When Howard Luck was graduating from high school, his counselor told him that college would be way too demanding and that he should limit his career aspirations to bagging groceries at a local market.
Howard has a variety of learning differences and had been in special education for much of his time in school. He always had a penchant for music, tactile learning, wood shop and anything that allowed him to help others. If he could have chosen any job, it would have been to own a family fun center with theme park rides and a laser tag arena. These are the things his dreams were made of, along with an adoration for his middle-school crush, Rebecca, who also has learning differences.
Years later, despite his counselor’s presumptions about his abilities, Howard has a bachelor’s degree in business with a concentration in marketing. Rebecca is now his wife, and the two have purchased their own business – the Northridge franchise of We Rock the Spectrum, a kids gym that caters to children on the autism spectrum.
Howard and Rebecca began volunteering with We Rock the Spectrum in early 2018 and learned of an opportunity to own WRTS Northridge that summer. Inspired by the mission of full inclusion and a desire to help children with different abilities, they became business owners, but this wasn’t their first time. “We had been entrepreneurs for a while and we previously owned a chocolatier company,” says Howard. “We also had a nonprofit where we would donate money to worthy causes and that’s one of the ways we were introduced to We Rock the Spectrum.”
Dina Kimmel, CEO and founder of We Rock the Spectrum, explains that the company’s mission was inspired by her son Gabriel, who was diagnosed with autism in 2009 and her daughter Sophia, who struggled as the sibling of a child with autism. “After being asked to leave from several play spaces, I built the first We Rock the Spectrum in our home,” Kimmel says. “Howard and Rebecca are very special people and having them as gym owners completes the puzzle for me. When I opened our flagship gym in Tarzana, I knew I could teach my son to someday work in the gym and then hopefully make it his own. After meeting the Lucks, they gave me hope that my dream would come true for an independent future for our son.”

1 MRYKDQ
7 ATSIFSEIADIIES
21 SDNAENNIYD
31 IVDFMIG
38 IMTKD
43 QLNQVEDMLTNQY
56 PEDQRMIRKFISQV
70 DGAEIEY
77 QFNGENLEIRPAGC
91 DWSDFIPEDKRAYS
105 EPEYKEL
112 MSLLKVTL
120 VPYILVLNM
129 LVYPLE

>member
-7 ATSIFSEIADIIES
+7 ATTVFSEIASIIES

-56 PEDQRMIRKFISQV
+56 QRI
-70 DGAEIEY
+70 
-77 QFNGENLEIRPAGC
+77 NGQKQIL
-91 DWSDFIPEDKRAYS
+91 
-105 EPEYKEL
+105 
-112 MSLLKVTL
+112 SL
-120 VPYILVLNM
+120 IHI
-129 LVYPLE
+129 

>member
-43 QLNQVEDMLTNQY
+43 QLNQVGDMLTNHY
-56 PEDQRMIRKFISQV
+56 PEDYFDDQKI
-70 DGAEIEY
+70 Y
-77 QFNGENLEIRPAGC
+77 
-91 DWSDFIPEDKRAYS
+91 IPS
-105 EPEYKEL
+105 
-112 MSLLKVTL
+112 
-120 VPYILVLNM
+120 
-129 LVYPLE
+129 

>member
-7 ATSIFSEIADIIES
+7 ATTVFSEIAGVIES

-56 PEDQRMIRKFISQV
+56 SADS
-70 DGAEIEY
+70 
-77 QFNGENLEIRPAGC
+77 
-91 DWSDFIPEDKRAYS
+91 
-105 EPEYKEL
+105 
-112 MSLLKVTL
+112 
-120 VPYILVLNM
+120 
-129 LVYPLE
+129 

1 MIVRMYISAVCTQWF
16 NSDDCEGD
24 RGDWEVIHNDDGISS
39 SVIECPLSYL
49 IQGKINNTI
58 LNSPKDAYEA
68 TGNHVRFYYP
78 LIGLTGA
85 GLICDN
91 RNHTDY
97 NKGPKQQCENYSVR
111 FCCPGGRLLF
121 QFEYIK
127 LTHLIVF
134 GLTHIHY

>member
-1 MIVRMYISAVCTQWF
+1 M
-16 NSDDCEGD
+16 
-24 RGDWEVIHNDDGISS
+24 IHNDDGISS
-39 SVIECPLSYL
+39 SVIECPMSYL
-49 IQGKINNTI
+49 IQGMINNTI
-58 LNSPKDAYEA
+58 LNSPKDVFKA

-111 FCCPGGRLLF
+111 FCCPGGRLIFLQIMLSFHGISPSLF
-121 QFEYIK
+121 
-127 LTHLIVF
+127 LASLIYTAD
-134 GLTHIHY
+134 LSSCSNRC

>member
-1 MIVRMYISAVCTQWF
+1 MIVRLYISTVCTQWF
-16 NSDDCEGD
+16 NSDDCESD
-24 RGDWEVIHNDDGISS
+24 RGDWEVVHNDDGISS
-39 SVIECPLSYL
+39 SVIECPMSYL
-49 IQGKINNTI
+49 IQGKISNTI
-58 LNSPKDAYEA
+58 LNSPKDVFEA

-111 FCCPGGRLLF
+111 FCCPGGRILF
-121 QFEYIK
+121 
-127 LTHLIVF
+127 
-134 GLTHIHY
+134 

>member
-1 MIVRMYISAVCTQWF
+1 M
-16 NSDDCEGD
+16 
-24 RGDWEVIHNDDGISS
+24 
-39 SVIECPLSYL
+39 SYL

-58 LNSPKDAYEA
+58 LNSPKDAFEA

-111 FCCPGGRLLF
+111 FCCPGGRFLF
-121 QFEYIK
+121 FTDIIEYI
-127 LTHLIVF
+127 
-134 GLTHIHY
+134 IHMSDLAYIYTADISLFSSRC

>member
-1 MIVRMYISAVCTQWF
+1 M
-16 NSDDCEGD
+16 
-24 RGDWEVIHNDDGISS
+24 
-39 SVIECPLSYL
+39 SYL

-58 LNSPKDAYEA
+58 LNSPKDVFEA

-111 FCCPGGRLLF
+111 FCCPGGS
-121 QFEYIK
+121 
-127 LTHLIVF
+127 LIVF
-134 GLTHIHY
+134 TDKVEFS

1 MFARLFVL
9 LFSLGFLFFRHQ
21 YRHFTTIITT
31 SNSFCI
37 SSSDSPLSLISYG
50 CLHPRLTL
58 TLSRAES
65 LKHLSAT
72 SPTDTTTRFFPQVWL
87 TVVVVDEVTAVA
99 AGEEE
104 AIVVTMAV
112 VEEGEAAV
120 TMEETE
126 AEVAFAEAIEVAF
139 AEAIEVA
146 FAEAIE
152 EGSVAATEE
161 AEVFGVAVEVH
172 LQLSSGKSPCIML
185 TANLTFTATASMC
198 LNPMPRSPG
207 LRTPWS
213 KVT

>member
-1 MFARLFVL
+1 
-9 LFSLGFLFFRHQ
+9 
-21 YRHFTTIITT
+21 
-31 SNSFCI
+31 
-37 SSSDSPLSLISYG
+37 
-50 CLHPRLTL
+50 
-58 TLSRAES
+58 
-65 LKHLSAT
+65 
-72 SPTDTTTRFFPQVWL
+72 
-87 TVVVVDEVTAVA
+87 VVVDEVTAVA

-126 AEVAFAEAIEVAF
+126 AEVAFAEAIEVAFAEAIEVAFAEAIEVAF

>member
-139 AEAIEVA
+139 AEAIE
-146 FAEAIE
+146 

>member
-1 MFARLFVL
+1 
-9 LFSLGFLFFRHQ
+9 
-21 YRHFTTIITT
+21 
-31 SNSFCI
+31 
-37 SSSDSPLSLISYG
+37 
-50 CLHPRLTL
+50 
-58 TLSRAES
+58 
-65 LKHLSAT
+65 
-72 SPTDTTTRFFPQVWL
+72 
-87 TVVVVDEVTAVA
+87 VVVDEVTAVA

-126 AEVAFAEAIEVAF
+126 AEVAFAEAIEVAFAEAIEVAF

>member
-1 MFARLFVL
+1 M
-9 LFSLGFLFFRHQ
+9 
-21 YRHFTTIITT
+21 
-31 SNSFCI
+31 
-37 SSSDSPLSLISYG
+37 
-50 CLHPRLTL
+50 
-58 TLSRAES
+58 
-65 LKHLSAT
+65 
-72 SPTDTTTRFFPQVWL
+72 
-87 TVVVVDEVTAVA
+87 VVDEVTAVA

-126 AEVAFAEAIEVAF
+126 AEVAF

The hope Kimmel describes is a contagious quality that you can feel in Howard’s laugh, Rebecca’s diligence and the many kids who play and learn and grow at We Rock the Spectrum. “I wanted to give kids the hope and understanding that they can own a business of their own one day,” says Howard. “Things may be rough, but if you want something bad enough you can find a way to get it done.”
His advice for kids was so poignant I asked for some parental advice too. “Even though your kid has a disability, let them be open, but you be stubborn,” he offered. “When you hear people say your son or daughter can’t do something, go somewhere else! No one can tell you or your child about his or her potential. I see myself in these kids and I see my mom in each of these parents.”
The Lucks, meanwhile, are busy looking to the future. They hope to add an after-school homework club to the list of services offered at the gym and a Preschool Prodigy music curriculum is already in the works. Of course, Howard also envisions a teenage version of WRTS where there might even be some laser tag. For more information about the Lucks and We Rock The Spectrum Northridge, visit werockthespectrumnorthridge.com.